I’m excited to announce that Rio has been getting better with every ride. He is taking the very occasional wonky step, but he was like that last time I brought him back from time off- I think he’s one of those horses that takes time to ease back into work. I catered him for the first time today (just one lap each way) and his canter felt great! I think he’s happy to be back in work with a job to do. Anyway, I don’t have much to say about our rides since we are keeping them light and simple- but here are a ton of pics courtesy of MM. Enjoy!
As I mentioned at the end of my last post- Rio got cleared for light riding by Amazing Vet on Monday. Bursting full of excitement, I drove out there last night after work- hustling my dear hubby to drive faster the whole time. We had to stop at old barn first to grab my very heavy trunk to move it to new barn (only about 15 mins away). Trainer is maybe 100 lbs soaking wet so I try not to have her move my trunk anywhere- it is just too big!
After what felt like forever, we arrived. I love the new facility! I will do a full photo tour soon- but for now, here is the view as I pull into the drive…
Rio made the move to the new barn today- Flower Mound Farm. I work late today, so I can’t even go see him, but thankfully amazing Trainer and MM have been sending me tons of snaps and pics. Here is a photo story or Rio’s interaction with his newest friend (MM’s horse), as I imagine they would interact.
Rio: “HEY. Hey I’m Rio. Let’s be BEST FRIENDS. Look how high I can lift my leg! I’m so fun and awesome! And handsome, like so so handsome. I know because my mom tells me ALL the time!”
Scottie: “Umm… idk if we can be friends. You seem kind of high maintenance…and you have really big ears. Just look at them!”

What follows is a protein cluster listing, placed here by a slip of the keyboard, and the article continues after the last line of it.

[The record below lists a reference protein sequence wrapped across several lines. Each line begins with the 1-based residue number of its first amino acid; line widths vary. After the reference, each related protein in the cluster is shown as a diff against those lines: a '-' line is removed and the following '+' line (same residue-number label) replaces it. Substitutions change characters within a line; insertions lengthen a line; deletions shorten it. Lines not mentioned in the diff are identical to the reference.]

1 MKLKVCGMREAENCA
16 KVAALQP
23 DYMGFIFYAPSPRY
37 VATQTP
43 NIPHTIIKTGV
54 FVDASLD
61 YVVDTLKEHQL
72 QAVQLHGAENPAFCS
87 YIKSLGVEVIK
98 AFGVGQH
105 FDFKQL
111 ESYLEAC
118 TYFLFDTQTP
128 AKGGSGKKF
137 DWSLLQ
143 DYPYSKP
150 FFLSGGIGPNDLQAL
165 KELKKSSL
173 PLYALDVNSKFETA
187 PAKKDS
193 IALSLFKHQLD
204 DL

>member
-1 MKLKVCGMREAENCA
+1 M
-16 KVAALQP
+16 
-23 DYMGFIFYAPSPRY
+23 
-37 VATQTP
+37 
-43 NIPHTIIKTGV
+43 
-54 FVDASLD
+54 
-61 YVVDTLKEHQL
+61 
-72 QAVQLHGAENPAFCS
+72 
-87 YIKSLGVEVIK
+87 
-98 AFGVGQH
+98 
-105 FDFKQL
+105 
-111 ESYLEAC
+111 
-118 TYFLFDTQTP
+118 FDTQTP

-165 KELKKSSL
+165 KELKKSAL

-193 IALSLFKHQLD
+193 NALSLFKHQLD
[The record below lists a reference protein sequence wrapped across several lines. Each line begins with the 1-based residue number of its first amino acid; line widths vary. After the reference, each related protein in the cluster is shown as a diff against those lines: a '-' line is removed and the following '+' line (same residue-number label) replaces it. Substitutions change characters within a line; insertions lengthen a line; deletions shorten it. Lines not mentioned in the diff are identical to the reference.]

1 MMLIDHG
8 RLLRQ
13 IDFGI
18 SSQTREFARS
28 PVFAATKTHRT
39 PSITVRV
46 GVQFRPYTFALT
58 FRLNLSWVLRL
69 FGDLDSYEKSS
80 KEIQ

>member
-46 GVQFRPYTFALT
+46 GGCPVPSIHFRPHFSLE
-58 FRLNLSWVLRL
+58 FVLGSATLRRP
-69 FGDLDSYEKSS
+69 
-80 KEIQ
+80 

What should you do when you have 2 days of PTO for a horse show that you actually ended up not entering? You obvi go any, because horse shows are soul food. Then again, if you aren’t competing because your horse got bitten by an agent of the devil and then the ensuing vet bills basically ate through your show budget for the next several months faster then my hubby runs from a cockroach- the soul food is tinged with a tiny bit of mold. Like- it’s still delish and everything you want, just with a tiny side of sadness & remorse.
Rio is still doing great, but I’m not riding him yet, which leaves plenty of time to do other stuff at the barn while I spoil him with extra grazing time. We are moving to a new barn on Monday so I decided it was a good time to clean out the tack trunk. (My trainer is moving her whole program, so I’m not changing programs, just facilities).
My sweet hubby built this trunk for me 2 Christmases ago. It is huge and so so nice. #bestpresentever. Step 1 involved emptying the whole thing out so I could clean out the dust.
Some of you may have seen an article circulating facebook recently about the pros and cons about protective boots for equine athletes. After a bit of googling, it looks like you can find it several places on-line, including this UK based website. Feel free to skim it for some further context.
Anyway, in my never ending quest to do right by my equine best friend, I have spent a good bit of time reading about protective boots. I know that at many barns, including mine, it is common practice to turn out horses in protective boots to reduce the risk of injury in turnout. When I first moved there I was given the option of providing boots for this purpose, or I could choose to go without. I chose to go without. My concern for turning out horses in boots is mainly based on my fear of overheating the tendons and ligaments, and making them more susceptible to damage from over-stretching and cell death.
Great news on the Rio front. I am so happy to report that he is doing amazing! I’ve had a lot of time lately to go out and see him, so he has been getting super spoiled with love and attention. It is going to be a harsh turn of events for him when he realizes he is still a riding horse and not a a pampered pasture puff!